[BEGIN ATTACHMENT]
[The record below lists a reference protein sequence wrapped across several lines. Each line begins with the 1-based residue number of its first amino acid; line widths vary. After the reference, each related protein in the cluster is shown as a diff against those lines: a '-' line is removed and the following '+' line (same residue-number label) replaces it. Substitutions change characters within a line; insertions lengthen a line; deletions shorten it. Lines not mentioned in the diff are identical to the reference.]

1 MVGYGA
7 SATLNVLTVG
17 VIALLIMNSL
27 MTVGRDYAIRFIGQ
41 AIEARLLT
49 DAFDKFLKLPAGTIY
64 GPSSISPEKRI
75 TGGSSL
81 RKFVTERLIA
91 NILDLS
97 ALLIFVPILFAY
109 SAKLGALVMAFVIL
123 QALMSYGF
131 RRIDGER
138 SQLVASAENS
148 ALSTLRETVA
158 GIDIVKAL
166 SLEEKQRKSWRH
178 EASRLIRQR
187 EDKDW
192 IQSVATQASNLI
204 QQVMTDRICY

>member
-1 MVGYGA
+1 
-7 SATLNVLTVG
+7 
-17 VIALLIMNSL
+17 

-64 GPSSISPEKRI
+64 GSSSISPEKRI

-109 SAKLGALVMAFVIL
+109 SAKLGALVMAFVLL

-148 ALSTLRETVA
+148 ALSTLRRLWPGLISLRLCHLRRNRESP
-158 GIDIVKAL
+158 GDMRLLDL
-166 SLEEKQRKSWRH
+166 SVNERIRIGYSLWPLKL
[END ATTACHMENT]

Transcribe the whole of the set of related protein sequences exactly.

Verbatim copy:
[The record below lists a reference protein sequence wrapped across several lines. Each line begins with the 1-based residue number of its first amino acid; line widths vary. After the reference, each related protein in the cluster is shown as a diff against those lines: a '-' line is removed and the following '+' line (same residue-number label) replaces it. Substitutions change characters within a line; insertions lengthen a line; deletions shorten it. Lines not mentioned in the diff are identical to the reference.]

1 MVGYGA
7 SATLNVLTVG
17 VIALLIMNSL
27 MTVGRDYAIRFIGQ
41 AIEARLLT
49 DAFDKFLKLPAGTIY
64 GPSSISPEKRI
75 TGGSSL
81 RKFVTERLIA
91 NILDLS
97 ALLIFVPILFAY
109 SAKLGALVMAFVIL
123 QALMSYGF
131 RRIDGER
138 SQLVASAENS
148 ALSTLRETVA
158 GIDIVKAL
166 SLEEKQRKSWRH
178 EASRLIRQR
187 EDKDW
192 IQSVATQASNLI
204 QQVMTDRICY

>member
-1 MVGYGA
+1 
-7 SATLNVLTVG
+7 
-17 VIALLIMNSL
+17 

-64 GPSSISPEKRI
+64 GSSSISPEKRI

-109 SAKLGALVMAFVIL
+109 SAKLGALVMAFVLL

-148 ALSTLRETVA
+148 ALSTLRRLWPGLISLRLCHLRRNRESP
-158 GIDIVKAL
+158 GDMRLLDL
-166 SLEEKQRKSWRH
+166 SVNERIRIGYSLWPLKL